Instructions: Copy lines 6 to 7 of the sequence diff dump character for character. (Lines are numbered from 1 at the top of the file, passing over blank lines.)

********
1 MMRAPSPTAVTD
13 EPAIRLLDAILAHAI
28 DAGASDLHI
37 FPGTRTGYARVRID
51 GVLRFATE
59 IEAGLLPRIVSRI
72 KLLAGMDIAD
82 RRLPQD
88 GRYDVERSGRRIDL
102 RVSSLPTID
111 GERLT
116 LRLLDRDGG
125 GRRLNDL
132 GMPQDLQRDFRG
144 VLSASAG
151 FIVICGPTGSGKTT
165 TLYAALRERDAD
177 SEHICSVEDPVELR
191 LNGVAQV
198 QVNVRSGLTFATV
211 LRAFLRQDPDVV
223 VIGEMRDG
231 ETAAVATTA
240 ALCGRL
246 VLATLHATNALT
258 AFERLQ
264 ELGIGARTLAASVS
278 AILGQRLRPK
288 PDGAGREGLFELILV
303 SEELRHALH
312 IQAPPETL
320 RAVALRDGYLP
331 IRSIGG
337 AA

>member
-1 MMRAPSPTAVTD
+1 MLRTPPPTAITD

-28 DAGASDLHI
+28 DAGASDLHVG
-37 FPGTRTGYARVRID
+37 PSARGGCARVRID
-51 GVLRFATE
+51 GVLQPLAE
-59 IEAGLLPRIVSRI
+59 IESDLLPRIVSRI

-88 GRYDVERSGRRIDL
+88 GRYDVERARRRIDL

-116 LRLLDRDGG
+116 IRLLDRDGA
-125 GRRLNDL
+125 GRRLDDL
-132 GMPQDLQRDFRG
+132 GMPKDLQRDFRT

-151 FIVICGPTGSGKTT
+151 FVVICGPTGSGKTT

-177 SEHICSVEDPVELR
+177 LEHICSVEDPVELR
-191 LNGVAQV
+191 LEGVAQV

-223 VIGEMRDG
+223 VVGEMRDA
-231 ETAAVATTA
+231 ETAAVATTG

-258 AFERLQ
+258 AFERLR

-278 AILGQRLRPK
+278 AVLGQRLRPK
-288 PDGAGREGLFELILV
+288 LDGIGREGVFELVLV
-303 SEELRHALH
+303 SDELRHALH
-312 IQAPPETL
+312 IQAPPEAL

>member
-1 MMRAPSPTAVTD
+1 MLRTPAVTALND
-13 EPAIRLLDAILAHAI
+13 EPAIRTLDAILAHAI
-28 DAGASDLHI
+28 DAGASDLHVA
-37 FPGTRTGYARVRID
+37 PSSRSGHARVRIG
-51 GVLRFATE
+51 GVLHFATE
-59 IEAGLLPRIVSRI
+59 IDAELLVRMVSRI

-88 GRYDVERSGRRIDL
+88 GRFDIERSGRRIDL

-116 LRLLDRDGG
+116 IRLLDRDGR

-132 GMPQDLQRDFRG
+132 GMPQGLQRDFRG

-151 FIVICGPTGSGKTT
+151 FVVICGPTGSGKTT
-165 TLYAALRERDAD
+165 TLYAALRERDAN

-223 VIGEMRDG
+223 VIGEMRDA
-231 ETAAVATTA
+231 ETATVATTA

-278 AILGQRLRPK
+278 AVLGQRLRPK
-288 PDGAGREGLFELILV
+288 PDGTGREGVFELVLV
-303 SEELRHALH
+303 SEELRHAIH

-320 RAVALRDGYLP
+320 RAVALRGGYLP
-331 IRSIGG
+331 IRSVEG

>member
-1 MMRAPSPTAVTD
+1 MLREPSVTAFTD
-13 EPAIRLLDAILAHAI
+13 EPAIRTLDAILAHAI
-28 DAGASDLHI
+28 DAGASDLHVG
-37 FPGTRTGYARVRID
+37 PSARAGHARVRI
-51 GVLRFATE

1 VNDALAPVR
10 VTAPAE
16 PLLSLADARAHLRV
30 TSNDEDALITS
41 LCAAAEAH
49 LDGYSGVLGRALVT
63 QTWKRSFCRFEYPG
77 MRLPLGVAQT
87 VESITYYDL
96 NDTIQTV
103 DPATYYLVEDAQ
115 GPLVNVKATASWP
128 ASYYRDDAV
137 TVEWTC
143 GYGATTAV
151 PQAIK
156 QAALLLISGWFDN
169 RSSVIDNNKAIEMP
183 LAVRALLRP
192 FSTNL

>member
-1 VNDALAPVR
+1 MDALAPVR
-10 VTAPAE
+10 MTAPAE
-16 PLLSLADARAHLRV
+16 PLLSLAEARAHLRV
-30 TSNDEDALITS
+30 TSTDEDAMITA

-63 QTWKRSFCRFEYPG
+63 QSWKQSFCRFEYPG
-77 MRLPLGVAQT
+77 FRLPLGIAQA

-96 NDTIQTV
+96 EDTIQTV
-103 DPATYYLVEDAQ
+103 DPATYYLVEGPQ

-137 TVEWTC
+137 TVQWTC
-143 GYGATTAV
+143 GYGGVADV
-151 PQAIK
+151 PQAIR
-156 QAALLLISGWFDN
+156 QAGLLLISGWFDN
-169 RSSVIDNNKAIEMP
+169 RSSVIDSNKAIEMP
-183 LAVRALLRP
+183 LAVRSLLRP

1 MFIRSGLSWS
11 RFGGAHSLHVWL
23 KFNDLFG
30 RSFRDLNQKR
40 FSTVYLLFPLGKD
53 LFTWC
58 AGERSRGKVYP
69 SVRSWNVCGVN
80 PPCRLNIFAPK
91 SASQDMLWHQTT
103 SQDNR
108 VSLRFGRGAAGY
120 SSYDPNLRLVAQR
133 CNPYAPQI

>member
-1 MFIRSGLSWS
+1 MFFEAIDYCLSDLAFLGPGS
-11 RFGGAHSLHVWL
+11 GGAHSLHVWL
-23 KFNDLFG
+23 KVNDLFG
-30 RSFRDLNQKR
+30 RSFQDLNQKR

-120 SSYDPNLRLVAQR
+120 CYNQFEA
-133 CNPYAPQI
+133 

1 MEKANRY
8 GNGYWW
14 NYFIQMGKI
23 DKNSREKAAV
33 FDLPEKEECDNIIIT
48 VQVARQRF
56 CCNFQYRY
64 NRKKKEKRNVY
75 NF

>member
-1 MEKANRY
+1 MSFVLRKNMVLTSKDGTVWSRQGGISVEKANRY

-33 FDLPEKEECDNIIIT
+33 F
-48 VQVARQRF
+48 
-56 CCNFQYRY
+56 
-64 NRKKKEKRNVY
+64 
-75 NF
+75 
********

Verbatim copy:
59 IEAGLLPRIVSRI
72 KLLAGMDIAD